So the single largest area of growth for us is in Jonah Field. We also have as Mark mentioned, some completions that we just finished up in the Granite Wash, which are contributing to our volume growth right now in the Granite Wash and Hogshooter, would be come into the second half. We also have drilling programs in Williston and non-operated area up there that continue to grow through the year as well as in the Hugoton Basin, we’ve had a rig running up there and those volumes will be ramping up as we go through the rest of the year as well.

Ethan H. Bellamy – Robert W. Baird & Co.

Okay. Kolja, could you just refresh us on how you go about dividing your capital budget between maintenance and expansion, and to the point of the – your productivity from the Hogshooter locations this year, knowing what you know now about that, about those prospects. How if at all would that have changed your maintenance CapEx allocation?

Mark E. Ellis

Yeah, Ethan, good question. This is Mark, let me take that one, and I am going to do two things. I want to draw everyone’s attention to our, I guess, supplemental financial and operating results document we put on our website. There is two areas in that document that I think give a very clear description, definition and description on how we go about defining maintenance and how we go about calculating that each and every year and estimated for the subsequent year.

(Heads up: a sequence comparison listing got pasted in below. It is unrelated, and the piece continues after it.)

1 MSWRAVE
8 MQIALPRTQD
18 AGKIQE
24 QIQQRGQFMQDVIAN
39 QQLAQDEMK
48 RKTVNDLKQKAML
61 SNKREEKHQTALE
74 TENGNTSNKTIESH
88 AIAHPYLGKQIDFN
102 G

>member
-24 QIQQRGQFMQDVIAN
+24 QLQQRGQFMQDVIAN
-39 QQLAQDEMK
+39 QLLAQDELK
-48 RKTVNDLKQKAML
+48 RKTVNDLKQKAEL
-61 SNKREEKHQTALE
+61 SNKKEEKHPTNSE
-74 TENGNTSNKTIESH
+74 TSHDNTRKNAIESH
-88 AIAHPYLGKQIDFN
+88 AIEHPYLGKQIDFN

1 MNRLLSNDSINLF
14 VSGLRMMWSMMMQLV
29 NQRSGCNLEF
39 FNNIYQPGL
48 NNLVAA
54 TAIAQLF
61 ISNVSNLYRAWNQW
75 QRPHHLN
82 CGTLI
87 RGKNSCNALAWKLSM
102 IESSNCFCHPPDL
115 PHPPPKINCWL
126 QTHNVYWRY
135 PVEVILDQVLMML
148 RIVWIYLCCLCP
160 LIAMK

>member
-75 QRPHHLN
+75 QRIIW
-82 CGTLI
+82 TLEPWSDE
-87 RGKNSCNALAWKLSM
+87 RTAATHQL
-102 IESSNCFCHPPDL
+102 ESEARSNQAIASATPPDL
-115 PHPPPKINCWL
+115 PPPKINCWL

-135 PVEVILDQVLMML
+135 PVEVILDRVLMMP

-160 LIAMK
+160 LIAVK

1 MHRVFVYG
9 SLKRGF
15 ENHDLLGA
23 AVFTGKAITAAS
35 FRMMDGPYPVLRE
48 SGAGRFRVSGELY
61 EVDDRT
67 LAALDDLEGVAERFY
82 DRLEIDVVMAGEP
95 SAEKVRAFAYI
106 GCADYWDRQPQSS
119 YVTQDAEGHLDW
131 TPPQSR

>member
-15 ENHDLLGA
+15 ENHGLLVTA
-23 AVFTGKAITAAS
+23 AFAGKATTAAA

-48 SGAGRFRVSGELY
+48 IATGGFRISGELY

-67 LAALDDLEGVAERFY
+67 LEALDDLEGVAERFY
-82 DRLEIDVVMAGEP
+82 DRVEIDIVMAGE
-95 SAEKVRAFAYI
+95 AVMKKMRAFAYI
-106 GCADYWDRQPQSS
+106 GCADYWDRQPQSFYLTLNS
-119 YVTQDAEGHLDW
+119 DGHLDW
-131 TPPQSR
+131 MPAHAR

So I would agree the glossary of terms, you’ll see it there, you’ll see it on a table that is essentially a reconciliation table from net income all the way through distributable cash flow and is solicited at split Note 7. And I would tell you it’s very well return, I don’t think I can say it any better. But in that nutshell, when we think about maintenance capital, we take a two-fold approach. One, it’s obviously the replacement of production decline over the course of the year as well as a replenishment of proved developed producing reserves.

So it’s a two-fold test for us. We do it at the end of each and every year as part of our budget cycle. we look at actual performance over the previous period on each and every one of those plays and factor those actual results into the future projects that we look at from a capital standpoint. So at the time we’re doing that analysis, we evaluate all the most recent performance statistics we’ve had from those plays.

So your comment about the Hogshooter absolutely, if we were to look at going forward into 2014, and analyzing projects, the Texas Hogshooter portion would obviously not look very attractive right now, based on the most recent results we’ve seen in that play.

That being said, the results we’re seeing on the Oklahoma side look very attractive to us. Unfortunately, we just don’t have the same level of working interest there, but we have a very large inventory. So when we think about maintenance or capital allocation, we take the best available data at the time, evaluate our projects, plan our capital spending going forward and obviously select the best projects that meet that two-fold test from a maintenance capital standpoint.